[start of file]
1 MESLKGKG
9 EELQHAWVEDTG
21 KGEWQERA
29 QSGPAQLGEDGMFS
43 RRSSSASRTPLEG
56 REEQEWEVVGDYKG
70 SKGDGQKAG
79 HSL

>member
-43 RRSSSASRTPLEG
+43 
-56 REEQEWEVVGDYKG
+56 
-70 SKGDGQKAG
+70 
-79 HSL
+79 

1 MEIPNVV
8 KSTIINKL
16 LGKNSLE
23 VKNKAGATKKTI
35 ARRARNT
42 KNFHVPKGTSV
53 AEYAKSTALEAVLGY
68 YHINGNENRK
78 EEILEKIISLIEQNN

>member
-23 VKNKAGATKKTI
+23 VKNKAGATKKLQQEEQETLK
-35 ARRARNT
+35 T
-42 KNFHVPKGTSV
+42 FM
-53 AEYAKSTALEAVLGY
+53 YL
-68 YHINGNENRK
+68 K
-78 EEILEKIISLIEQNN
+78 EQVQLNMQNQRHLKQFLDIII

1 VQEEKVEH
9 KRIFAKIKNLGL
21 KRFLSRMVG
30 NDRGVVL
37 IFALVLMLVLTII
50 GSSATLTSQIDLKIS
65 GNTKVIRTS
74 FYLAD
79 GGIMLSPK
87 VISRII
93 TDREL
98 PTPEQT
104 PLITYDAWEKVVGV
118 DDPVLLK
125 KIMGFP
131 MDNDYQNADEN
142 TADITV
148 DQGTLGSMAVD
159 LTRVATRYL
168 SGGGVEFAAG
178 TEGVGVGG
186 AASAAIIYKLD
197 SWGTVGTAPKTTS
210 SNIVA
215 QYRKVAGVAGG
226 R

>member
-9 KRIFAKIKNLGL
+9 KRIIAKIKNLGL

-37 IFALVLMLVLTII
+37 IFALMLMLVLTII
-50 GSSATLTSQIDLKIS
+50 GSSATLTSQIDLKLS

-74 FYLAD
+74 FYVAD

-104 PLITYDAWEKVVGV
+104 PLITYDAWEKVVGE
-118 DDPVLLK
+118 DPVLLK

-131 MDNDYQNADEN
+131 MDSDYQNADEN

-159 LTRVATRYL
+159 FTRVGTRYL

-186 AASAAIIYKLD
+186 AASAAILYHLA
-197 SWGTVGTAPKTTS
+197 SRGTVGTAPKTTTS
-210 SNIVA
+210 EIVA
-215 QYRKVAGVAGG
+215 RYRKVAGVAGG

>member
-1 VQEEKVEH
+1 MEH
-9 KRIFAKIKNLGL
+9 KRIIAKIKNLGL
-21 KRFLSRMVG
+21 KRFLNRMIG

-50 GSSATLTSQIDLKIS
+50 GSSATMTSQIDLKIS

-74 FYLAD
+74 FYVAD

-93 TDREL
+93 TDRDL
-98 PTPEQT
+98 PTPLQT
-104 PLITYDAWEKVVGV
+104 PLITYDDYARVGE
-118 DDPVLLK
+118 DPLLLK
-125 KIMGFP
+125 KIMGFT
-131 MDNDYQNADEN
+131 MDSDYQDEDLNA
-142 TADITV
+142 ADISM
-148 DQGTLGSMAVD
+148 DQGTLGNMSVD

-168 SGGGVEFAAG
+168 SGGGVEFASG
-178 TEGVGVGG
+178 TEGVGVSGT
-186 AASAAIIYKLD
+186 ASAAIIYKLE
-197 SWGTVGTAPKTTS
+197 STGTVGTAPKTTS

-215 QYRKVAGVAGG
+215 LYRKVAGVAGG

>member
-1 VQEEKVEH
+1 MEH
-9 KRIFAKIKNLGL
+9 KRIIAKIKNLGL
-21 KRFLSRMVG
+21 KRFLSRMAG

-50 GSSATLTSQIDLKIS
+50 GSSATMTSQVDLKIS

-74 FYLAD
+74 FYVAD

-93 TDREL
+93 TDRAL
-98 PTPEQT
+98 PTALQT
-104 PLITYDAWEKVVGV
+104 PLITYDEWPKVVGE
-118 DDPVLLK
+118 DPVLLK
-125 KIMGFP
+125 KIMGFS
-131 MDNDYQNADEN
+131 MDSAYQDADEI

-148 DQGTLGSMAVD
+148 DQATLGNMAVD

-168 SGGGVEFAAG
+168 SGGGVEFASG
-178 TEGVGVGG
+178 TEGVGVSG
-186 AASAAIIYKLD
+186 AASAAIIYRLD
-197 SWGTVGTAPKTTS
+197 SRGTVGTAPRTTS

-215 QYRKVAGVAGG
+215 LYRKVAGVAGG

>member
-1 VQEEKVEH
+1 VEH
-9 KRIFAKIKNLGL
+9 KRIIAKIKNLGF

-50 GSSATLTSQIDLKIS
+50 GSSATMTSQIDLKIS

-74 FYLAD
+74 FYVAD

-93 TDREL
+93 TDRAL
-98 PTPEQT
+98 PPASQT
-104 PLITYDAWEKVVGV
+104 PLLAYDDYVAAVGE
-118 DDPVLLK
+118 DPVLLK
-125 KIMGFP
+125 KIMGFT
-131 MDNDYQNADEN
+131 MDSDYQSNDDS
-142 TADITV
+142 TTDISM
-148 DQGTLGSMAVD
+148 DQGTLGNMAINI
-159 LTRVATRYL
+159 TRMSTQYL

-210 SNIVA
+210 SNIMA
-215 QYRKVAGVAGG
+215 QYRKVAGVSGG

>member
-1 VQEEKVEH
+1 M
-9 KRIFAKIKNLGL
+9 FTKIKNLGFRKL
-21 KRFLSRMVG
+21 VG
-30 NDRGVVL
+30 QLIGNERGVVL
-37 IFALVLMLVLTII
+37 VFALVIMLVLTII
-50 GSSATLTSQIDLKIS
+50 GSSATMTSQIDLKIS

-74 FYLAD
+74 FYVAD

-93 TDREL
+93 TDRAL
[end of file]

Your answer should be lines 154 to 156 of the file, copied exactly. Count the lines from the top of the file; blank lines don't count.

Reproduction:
+168 SGGGVEFASG
-178 TEGVGVGG
+178 TEGVGVSG